Program services revenue 9.0% 3.2% 9.8% 2.9% 1.2%
Membership dues 0.0% 0.0% 0.0% 0.0% 0.0%
Investment income 0.0% 0.0% 0.0% 0.0% 0.0%
Government grants 25.0% 42.6% 36.8% 0.0% 0.0%
All other grants and contributions 65.6% 53.6% 53.2% 96.6% 98.6%
Other revenue 0.5% 0.6% 0.2% 0.4% 0.2%
Expense composition info
Total expenses before depreciation $943,511 $1,815,588 $2,438,212 $1,569,104 $2,434,463
Total expenses, % change over prior year 44.8% 92.4% 34.3% -35.6% 55.1%
Personnel 54.3% 60.8% 54.3% 74.3% 58.6%
Professional fees 3.6% 1.9% 9.7% 4.5% 4.5%
Occupancy 4.3% 3.2% 1.6% 0.0% 2.6%
Interest 0.0% 0.0% 0.0% 0.0% 0.0%
Pass-through 25.2% 17.6% 13.1% 11.8% 16.6%
All other expenses 12.6% 16.5% 21.3% 9.4% 17.7%
Full cost components (estimated) info 2017 2018 2019 2020 2021
Total expenses (after depreciation) $953,463 $1,832,565 $2,449,610 $1,590,282 $2,454,955
One month of savings $78,626 $151,299 $203,184 $130,759 $202,872
Debt principal payment $0 $0 $0 $0 $0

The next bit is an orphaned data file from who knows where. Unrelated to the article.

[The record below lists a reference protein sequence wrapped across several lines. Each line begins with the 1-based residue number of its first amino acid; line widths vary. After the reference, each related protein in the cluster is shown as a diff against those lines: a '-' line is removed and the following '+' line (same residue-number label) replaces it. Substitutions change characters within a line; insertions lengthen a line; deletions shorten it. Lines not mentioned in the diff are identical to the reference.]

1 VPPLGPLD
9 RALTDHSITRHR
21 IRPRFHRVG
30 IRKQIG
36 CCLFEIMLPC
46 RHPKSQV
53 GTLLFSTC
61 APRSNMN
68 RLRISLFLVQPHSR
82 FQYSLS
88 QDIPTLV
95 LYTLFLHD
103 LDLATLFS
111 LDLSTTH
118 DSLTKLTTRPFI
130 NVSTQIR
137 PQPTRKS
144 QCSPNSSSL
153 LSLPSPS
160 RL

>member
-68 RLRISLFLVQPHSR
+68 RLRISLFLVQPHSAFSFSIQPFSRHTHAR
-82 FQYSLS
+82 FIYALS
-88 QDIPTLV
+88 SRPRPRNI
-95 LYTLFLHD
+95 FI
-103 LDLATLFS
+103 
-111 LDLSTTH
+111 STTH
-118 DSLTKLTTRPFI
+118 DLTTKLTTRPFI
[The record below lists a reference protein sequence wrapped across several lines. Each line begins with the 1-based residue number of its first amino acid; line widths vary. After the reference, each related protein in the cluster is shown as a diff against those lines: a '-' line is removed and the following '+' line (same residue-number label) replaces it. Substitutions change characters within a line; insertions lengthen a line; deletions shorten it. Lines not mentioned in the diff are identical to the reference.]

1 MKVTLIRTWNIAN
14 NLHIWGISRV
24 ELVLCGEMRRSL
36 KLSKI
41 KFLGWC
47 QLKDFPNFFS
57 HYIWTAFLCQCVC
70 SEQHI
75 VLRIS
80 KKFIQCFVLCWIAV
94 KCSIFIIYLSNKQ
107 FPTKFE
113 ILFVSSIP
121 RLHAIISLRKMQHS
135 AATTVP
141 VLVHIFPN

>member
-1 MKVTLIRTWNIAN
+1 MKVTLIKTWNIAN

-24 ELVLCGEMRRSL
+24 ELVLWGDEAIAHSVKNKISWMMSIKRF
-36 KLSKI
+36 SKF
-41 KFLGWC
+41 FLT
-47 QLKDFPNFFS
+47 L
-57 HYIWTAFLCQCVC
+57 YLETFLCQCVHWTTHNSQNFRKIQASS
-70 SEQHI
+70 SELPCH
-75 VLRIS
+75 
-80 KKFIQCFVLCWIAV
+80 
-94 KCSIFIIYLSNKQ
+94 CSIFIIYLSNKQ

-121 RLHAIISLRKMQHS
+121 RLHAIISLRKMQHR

Fixed asset additions $74,267 $0 $0 $0 $0
Total full costs (estimated) $1,106,356 $1,983,864 $2,652,794 $1,721,041 $2,657,827

Capital structure indicators

Liquidity info 2017 2018 2019 2020 2021
Months of cash 2.7 1.9 2.7 6.3 8.4
Months of cash and investments 2.7 1.9 2.7 6.3 8.4
Months of estimated liquid unrestricted net assets 2.7 1.5 0.9 3.1 7.0
Balance sheet composition info 2017 2018 2019 2020 2021
Cash $210,677 $282,957 $552,646 $825,648 $1,711,650
Investments $0 $0 $0 $0 $0
Receivables $92,888 $46,429 $37,436 $285,023 $211,594
Gross land, buildings, equipment (LBE) $84,885 $84,885 $84,711 $113,616 $113,616
Accumulated depreciation (as a % of LBE) 12.4% 32.4% 45.9% 59.7% 77.7%
Liabilities (as a % of assets) 29.4% 29.7% 6.9% 36.9% 26.3%